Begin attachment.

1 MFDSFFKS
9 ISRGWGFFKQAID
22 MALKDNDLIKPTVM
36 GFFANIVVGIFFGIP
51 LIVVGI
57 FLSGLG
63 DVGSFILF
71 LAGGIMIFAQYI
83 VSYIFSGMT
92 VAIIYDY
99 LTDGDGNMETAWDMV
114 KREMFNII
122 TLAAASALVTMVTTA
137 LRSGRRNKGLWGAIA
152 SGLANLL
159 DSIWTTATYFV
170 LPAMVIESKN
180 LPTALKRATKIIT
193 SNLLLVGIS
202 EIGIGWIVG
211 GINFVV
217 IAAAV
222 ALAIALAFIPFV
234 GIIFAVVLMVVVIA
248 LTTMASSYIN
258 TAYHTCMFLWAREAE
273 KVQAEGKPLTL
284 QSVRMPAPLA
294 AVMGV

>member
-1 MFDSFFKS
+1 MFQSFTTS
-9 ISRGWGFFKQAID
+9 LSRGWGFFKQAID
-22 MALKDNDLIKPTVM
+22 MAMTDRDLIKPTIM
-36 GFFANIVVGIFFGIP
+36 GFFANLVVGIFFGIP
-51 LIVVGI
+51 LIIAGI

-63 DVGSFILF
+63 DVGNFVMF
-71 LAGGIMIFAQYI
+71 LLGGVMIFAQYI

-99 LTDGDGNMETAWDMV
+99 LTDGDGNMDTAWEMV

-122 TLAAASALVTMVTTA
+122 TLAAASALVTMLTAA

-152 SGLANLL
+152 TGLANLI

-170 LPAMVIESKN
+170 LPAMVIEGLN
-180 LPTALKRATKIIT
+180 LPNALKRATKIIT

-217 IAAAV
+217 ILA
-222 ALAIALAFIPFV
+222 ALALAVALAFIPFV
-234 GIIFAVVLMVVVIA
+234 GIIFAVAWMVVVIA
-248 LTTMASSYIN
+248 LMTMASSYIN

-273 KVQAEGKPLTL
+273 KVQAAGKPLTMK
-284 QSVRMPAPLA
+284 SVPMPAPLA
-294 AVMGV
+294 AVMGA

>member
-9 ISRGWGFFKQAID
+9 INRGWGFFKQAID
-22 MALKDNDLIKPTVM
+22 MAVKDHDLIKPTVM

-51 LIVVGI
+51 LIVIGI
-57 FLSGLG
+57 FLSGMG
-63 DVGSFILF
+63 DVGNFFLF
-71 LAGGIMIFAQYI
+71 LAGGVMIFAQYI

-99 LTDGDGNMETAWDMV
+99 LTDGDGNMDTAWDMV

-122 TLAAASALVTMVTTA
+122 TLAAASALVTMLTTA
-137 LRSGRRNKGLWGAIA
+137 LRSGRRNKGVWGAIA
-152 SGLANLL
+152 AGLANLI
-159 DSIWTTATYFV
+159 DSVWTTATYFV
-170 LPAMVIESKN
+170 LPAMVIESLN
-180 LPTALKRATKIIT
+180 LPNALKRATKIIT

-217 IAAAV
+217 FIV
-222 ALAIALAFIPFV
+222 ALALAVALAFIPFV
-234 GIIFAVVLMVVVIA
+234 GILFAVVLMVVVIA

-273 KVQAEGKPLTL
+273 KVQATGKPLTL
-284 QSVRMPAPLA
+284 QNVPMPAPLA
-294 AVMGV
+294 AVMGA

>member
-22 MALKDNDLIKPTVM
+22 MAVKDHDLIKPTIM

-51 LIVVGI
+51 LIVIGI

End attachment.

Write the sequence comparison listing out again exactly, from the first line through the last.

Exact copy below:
1 MFDSFFKS
9 ISRGWGFFKQAID
22 MALKDNDLIKPTVM
36 GFFANIVVGIFFGIP
51 LIVVGI
57 FLSGLG
63 DVGSFILF
71 LAGGIMIFAQYI
83 VSYIFSGMT
92 VAIIYDY
99 LTDGDGNMETAWDMV
114 KREMFNII
122 TLAAASALVTMVTTA
137 LRSGRRNKGLWGAIA
152 SGLANLL
159 DSIWTTATYFV
170 LPAMVIESKN
180 LPTALKRATKIIT
193 SNLLLVGIS
202 EIGIGWIVG
211 GINFVV
217 IAAAV
222 ALAIALAFIPFV
234 GIIFAVVLMVVVIA
248 LTTMASSYIN
258 TAYHTCMFLWAREAE
273 KVQAEGKPLTL
284 QSVRMPAPLA
294 AVMGV

>member
-1 MFDSFFKS
+1 MFQSFTTS
-9 ISRGWGFFKQAID
+9 LSRGWGFFKQAID
-22 MALKDNDLIKPTVM
+22 MAMTDRDLIKPTIM
-36 GFFANIVVGIFFGIP
+36 GFFANLVVGIFFGIP
-51 LIVVGI
+51 LIIAGI

-63 DVGSFILF
+63 DVGNFVMF
-71 LAGGIMIFAQYI
+71 LLGGVMIFAQYI

-99 LTDGDGNMETAWDMV
+99 LTDGDGNMDTAWEMV

-122 TLAAASALVTMVTTA
+122 TLAAASALVTMLTAA

-152 SGLANLL
+152 TGLANLI

-170 LPAMVIESKN
+170 LPAMVIEGLN
-180 LPTALKRATKIIT
+180 LPNALKRATKIIT

-217 IAAAV
+217 ILA
-222 ALAIALAFIPFV
+222 ALALAVALAFIPFV
-234 GIIFAVVLMVVVIA
+234 GIIFAVAWMVVVIA
-248 LTTMASSYIN
+248 LMTMASSYIN

-273 KVQAEGKPLTL
+273 KVQAAGKPLTMK
-284 QSVRMPAPLA
+284 SVPMPAPLA
-294 AVMGV
+294 AVMGA

>member
-9 ISRGWGFFKQAID
+9 INRGWGFFKQAID
-22 MALKDNDLIKPTVM
+22 MAVKDHDLIKPTVM

-51 LIVVGI
+51 LIVIGI
-57 FLSGLG
+57 FLSGMG
-63 DVGSFILF
+63 DVGNFFLF
-71 LAGGIMIFAQYI
+71 LAGGVMIFAQYI

-99 LTDGDGNMETAWDMV
+99 LTDGDGNMDTAWDMV

-122 TLAAASALVTMVTTA
+122 TLAAASALVTMLTTA
-137 LRSGRRNKGLWGAIA
+137 LRSGRRNKGVWGAIA
-152 SGLANLL
+152 AGLANLI
-159 DSIWTTATYFV
+159 DSVWTTATYFV
-170 LPAMVIESKN
+170 LPAMVIESLN
-180 LPTALKRATKIIT
+180 LPNALKRATKIIT

-217 IAAAV
+217 FIV
-222 ALAIALAFIPFV
+222 ALALAVALAFIPFV
-234 GIIFAVVLMVVVIA
+234 GILFAVVLMVVVIA

-273 KVQAEGKPLTL
+273 KVQATGKPLTL
-284 QSVRMPAPLA
+284 QNVPMPAPLA
-294 AVMGV
+294 AVMGA

>member
-22 MALKDNDLIKPTVM
+22 MAVKDHDLIKPTIM

-51 LIVVGI
+51 LIVIGI